Representatives in Ho Chi Minh City to Focus on Aquaculture and Pet Food
the American Feed Industry Association (AFIA) says it is implementing market access and development programs for the US feed industry in Vietnam.
“Our work in Vietnam focuses on improving the competitiveness of American animal food products by educating and demonstrating the variety, efficacy, quality, viability, safety and sustainability of American food products,” said writes Gina Tumbarello, senior director of international policy and trade at AFIA in a recent blog post.
AFIA said its efforts will focus on updating technology, improving regulatory compliance and improving the quality of inputs and management, leading to increased use of additives for the animal feed and increased US food market share, with a primary focus on the aquaculture and pet food industries.
“By providing training in the use of the best technologies, Vietnamese can appropriately adjust their food rations, reduce costs and increase feed conversion rates,” Tumbarello wrote. “The benefits include improved feed production and on-farm animal agriculture production technology, input use and waste management, and farm management practices.”
The AFIA representation is based in Ho Chi Minh City. Thanh Nguyen is the national representative of AFIA in Vietnam and the founder and co-owner of ECREATI, a research and marketing agency. Alex Nguyen is the AFIA feed market consultant in Vietnam and also the co-owner of ECREATI.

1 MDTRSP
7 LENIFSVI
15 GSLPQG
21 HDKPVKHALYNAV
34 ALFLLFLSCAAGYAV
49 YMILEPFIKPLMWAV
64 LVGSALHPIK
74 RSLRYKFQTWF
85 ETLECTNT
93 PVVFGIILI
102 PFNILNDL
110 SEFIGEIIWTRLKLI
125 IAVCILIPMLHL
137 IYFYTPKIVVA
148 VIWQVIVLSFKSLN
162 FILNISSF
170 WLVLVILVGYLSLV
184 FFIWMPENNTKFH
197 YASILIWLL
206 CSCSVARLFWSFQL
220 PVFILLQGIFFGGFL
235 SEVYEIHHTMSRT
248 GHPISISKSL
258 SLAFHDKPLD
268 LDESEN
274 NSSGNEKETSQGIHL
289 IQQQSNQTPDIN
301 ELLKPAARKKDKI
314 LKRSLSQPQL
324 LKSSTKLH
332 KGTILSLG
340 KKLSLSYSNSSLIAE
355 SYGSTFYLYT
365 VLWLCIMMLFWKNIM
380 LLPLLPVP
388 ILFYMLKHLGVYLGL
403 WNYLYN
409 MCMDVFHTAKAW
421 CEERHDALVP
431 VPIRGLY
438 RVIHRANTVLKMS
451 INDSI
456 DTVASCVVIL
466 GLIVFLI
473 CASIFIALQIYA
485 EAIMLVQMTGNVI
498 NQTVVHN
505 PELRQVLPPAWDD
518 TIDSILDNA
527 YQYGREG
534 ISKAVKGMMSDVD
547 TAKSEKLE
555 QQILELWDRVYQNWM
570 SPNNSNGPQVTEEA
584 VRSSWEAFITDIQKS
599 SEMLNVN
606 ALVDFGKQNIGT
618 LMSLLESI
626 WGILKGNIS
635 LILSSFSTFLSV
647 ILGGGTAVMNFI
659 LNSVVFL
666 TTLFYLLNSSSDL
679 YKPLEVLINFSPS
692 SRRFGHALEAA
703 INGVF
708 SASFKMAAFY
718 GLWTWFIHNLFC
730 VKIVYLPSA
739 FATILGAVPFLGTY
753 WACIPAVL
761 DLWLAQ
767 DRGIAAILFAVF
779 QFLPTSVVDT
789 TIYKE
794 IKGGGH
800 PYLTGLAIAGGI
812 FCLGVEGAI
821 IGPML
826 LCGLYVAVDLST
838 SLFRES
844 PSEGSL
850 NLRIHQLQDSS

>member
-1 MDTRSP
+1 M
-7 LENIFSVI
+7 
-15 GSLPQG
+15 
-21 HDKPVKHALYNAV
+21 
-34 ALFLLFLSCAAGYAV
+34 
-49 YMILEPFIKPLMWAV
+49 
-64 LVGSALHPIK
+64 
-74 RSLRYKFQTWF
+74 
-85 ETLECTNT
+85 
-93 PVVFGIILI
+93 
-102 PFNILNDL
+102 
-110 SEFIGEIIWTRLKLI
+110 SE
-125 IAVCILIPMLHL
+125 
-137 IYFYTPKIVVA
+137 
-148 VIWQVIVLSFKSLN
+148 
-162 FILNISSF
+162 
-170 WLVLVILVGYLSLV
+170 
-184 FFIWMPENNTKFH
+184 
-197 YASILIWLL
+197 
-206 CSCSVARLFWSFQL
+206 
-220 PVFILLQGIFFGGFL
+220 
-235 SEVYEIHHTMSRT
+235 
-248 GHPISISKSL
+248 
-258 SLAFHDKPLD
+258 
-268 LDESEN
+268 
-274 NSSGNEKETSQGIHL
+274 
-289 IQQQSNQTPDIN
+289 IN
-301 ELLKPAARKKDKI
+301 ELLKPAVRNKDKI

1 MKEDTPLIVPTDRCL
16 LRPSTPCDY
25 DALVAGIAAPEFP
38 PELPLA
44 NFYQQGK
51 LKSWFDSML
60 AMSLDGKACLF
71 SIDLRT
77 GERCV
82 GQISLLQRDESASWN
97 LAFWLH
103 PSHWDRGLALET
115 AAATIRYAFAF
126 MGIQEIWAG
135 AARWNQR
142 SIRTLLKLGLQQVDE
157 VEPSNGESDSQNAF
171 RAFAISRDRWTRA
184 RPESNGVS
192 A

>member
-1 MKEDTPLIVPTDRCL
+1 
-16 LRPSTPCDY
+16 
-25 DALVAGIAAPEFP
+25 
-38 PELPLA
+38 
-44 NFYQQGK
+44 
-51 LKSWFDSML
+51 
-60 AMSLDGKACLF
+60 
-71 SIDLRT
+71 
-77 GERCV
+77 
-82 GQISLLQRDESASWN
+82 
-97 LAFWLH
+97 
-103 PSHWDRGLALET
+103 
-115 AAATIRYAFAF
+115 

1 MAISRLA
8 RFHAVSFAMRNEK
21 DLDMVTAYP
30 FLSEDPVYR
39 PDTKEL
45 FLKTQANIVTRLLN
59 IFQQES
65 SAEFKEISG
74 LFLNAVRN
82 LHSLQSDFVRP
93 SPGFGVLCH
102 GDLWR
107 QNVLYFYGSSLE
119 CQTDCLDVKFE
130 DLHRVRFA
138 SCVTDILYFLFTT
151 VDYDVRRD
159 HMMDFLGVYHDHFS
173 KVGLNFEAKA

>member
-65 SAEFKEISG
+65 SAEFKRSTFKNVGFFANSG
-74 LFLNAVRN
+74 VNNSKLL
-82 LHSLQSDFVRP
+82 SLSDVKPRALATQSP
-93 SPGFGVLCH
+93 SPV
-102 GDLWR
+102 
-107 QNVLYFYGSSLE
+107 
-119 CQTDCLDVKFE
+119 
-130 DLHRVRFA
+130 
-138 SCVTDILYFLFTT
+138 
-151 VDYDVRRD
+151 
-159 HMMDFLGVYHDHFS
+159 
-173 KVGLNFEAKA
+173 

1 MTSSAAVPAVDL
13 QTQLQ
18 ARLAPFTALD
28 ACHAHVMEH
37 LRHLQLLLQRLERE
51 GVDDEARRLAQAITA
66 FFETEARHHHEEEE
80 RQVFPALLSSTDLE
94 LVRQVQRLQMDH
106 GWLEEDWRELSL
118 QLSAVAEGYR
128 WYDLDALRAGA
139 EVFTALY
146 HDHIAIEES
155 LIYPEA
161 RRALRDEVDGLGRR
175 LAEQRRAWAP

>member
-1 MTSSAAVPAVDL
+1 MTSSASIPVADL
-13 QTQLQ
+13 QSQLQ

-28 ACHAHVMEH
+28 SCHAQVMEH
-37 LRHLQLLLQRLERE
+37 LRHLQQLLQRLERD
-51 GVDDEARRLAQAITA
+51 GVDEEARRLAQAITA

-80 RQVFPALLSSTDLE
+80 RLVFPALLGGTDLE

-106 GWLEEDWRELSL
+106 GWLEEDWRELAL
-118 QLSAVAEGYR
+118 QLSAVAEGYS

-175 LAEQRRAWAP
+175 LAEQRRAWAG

AFIA said its funding is supported by the Foreign Agricultural Service of the US Department of Agriculture. Market Access Program, which helps U.S. agricultural trade associations, co-ops, state regional trading groups, and small businesses share the costs of overseas marketing and promotion activities that help create commercial export markets for them. American agricultural products and products.
The US pork industry is also focusing on Vietnam
The National Pork Producers Council (NPPC) also recently said it was seeking to expand access to the U.S. market in Vietnam by removing trade barriers. PPC Chairman Jen Sorenson said in a statement in early May that U.S. hog farmers are “stuck with unjustified tariff and non-tariff barriers, allowing global competitors to take advantage of the supply gap. “.
Among the non-tariff barriers the United States faces in Vietnam is the ban on white offal, which includes products such as intestines, spleen, and tongue that are not easily consumed in the United States but which are popular in Vietnam, according to the NPPC deputy vice president for international affairs. business, Maria Zieba.
A bipartisan group of over 70 members of Congress sent a letter to U.S. Trade Representative (USTR) Katherine Tai with the aim of expanding Vietnam’s market access to American pork.